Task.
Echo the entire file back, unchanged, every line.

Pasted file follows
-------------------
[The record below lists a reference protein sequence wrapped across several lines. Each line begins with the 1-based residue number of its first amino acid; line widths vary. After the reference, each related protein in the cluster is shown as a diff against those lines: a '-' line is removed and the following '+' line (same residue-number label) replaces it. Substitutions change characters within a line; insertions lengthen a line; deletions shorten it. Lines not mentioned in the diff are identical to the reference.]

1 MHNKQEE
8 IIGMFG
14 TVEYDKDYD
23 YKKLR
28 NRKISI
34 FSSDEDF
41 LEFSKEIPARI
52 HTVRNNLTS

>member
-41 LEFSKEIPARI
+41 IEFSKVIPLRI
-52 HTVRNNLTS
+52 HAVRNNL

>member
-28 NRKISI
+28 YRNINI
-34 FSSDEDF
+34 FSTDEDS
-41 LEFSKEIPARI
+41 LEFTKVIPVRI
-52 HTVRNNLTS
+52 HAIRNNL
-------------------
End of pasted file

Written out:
[The record below lists a reference protein sequence wrapped across several lines. Each line begins with the 1-based residue number of its first amino acid; line widths vary. After the reference, each related protein in the cluster is shown as a diff against those lines: a '-' line is removed and the following '+' line (same residue-number label) replaces it. Substitutions change characters within a line; insertions lengthen a line; deletions shorten it. Lines not mentioned in the diff are identical to the reference.]

1 MHNKQEE
8 IIGMFG
14 TVEYDKDYD
23 YKKLR
28 NRKISI
34 FSSDEDF
41 LEFSKEIPARI
52 HTVRNNLTS

>member
-41 LEFSKEIPARI
+41 IEFSKVIPLRI
-52 HTVRNNLTS
+52 HAVRNNL

>member
-28 NRKISI
+28 YRNINI
-34 FSSDEDF
+34 FSTDEDS
-41 LEFSKEIPARI
+41 LEFTKVIPVRI
-52 HTVRNNLTS
+52 HAIRNNL